- Differential pricing.
I had thought that charging customers different prices for the same thing was unfair and the result of pure greediness. But Hal Varian explains why “differential pricing” might be better than fixed pricing, especially in industries with high fixed costs. One of the arguments boils down to: if some people are willing to pay more than others and the fixed costs are high, then you can end up in a situation where it is worse for the consumers (as a group) to all have the same price than to have different prices. The producer usually benefits from differential pricing, but in many (most?) situations the consumer does too. One case in particular is when the producer would go out of business without differential pricing; there is no benefit to the consumer of losing the opportunity of purchasing a product or service.
My sense of fairness says you should charge the same amount for the same thing, but the math shows that society is (overall) better off with less fairness.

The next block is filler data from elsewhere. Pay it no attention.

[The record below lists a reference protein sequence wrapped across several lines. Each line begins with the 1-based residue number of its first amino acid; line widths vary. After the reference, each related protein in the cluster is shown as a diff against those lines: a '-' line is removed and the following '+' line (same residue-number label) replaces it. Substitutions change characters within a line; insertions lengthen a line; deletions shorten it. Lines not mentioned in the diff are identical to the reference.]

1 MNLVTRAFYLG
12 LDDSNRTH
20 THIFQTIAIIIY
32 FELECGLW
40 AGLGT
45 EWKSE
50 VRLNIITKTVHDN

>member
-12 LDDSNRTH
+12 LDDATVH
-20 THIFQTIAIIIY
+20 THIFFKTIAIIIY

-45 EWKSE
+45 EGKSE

Pay as you go.
I’ve also been thinking about fixed payments vs. charging for usage: road taxes vs. toll roads, unlimited vs. per-minute telephone charges, subscription vs. per-story newspaper fees, unlimited vs. micropayment for surfing the web, packages vs. pay per channel cable television. In all of these cases, I’m sure I would save money by having a choice to pay less (and get less), but I think the cost of thinking about each of the decisions would mean I’d end up less happy. I would have to question each phone call. I would miss out on some TV channels that I wouldn’t pay for if I had a choice, but occasionally offered something I want to watch. I would click on fewer links and view fewer web pages. I’d read fewer newspaper articles. I’d drive less, even at times when it’s worth it. I suspect (but have no good way of knowing for sure) that paying for use (which increases fairness, since everyone pays the “right” amount) would be worse for society than fixed payments.
Cost of decision making
When I started using gmail, I realized that over the years I’ve thrown away a lot of messages that I would’ve liked to have kept, because there is a cost of keeping it (exceeding quota, having to file them into folders, etc.). I have had to make thousands of tiny decisions (“do I keep this email?”) each day, and I sometimes I got them wrong. I probably would have been better off paying more, getting a much larger quota, and keeping everything. But at every email, there was no reason to pay for a larger quota.